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League of Women Voters of Boulder County
Empowering Voters. Defending Democracy
Serving the People of Boulder County, Colorado

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The Voting Methods Team proposes a Primary Election Reform Study

Jeanne Clelland, Marcus Ogren and Celeste Landry | Published on 3/5/2023
In recent years, more and more jurisdictions have been changing their primary election procedures, and there is a dizzying variety of new possibilities being rolled out.  Just a few examples:

Top-Two blanket primary – candidates from all parties run against each other

California since 2011 except for U.S. President and county/local offices)
use Plurality (i.e., “choose one”) voting
two candidates with the most votes advance to the general election

Top-Four blanket primary – candidates from all parties run against each other

Alaska since 2022 for all state executive, state legislative, and congressional elections
use Plurality voting in the primary and Instant Runoff Voting – the most common form of single-winner Ranked Choice Voting – for the general election
four candidates with the most votes advance to the general election

Top-Two nonpartisan primary – no party labels and all candidates run against each other

St Louis, MO since 2021 for municipal offices 

use Approval Voting (vote for all the candidates you support)

Seattle, WA beginning in 2027 for municipal offices

Use Bottoms-Up RCV, a multi-winner form of Ranked Choice Voting

two candidates with the most votes advance to the general election


Other jurisdictions want to do away with primary elections altogether, some in conjunction with adopting a more expressive voting method in the general election in order to reduce the perceived need to “winnow the field” prior to the general election.

Since many of these changes transcend party politics and have a major impact on the overall conduct and outcome of elections at all levels, the Voting Methods Team believes that the League should study these issues and formulate a position on how best to conduct our local, state, and federal primary elections.  At the LWVBC Program Planning Meetings in February, we proposed that the LWVBC undertake a Primary Election Reform Study. Team members Marcus Ogren and Jeanne Clelland have volunteered to lead the study, and we hope that LWVBC will approve it at the membership meeting in May.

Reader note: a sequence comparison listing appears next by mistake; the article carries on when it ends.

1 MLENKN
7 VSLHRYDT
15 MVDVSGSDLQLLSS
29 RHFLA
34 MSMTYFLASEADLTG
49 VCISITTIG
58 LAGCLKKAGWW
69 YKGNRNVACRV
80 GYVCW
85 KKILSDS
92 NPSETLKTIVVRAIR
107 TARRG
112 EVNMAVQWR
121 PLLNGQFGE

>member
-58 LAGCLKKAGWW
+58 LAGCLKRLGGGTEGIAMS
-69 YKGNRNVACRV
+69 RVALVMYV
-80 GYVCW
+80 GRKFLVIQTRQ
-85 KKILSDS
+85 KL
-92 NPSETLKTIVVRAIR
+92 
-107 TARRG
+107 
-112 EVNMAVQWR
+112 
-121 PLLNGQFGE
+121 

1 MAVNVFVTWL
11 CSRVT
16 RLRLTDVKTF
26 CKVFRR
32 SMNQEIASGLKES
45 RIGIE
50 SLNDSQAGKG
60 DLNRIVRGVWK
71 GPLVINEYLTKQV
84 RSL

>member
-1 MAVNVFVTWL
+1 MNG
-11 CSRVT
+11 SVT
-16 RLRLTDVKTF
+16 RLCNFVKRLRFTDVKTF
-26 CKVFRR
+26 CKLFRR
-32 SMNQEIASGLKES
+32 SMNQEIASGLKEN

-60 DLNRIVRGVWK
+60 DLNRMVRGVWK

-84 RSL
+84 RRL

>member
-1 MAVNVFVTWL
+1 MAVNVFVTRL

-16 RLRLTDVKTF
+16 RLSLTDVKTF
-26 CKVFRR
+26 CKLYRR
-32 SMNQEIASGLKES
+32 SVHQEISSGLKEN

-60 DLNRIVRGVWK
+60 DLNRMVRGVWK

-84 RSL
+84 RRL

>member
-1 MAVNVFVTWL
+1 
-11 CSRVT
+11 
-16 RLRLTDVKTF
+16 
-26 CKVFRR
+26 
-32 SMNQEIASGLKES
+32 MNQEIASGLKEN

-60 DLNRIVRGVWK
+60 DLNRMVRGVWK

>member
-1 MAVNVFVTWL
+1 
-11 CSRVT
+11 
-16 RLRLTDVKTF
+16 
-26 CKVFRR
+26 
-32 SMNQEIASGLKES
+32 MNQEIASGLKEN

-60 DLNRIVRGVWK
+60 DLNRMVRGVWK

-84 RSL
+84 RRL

Questions that such a study might address include, but are not limited to:
  1. What do we envision as the role of primaries?  What problem(s) do they exist to solve?
  2. Should we have primary elections at all?
  3. Who should be eligible to vote in each primary election? Should primaries be open, semi-open, or closed?
  4. Should partisan primaries be (a) blanket primaries where all the candidates are identified by their party labels and run against each other, or (b) party primaries where candidates only run against other candidates from the same party for a spot on the general election ballot?
  5. What role should political parties play? Should they be able to nominate candidates? Should they be able to endorse candidates on the ballot?
  6. How many candidates should advance to the general election? Should this depend on the office in question and/or the voting method being used in the general election?
  7. What voting method(s) should be used in primary elections? What voting method(s) for general elections would best complement primary reform?
  8. U.S. Presidential primary elections are unique because they involve national candidates, but different states hold presidential primaries on different days. What are the pros and cons of the current presidential primary system? Are there ways to improve the presidential primary process?
  9. How should primaries work in multi-winner elections? For example, the U.S. Representative for Boulder County is a co-sponsor of the U.S. Fair Representation Act (FRA), which would create multi-winner congressional districts. What are good structures for multi-winner congressional primary elections? Or alternatively, should there be no congressional primary elections?
  10. What kind of ballot access should be available for primary elections? Some electoral reformers want to get rid of the assembly process in Colorado, which is currently the main way that major parties get candidates onto the primary ballot and minor parties get candidates onto the general election ballot. 
Do any of these questions sound interesting to you? Are there any questions that you think we need to consider but that aren't on the list? If so, we'd be happy to have you work with us on the study. Let as know at Primaries are a complicated topic that touch on everything from partisan politics to money in politics, and we could benefit from perspectives and expertise that lie outside the Voting Methods Team.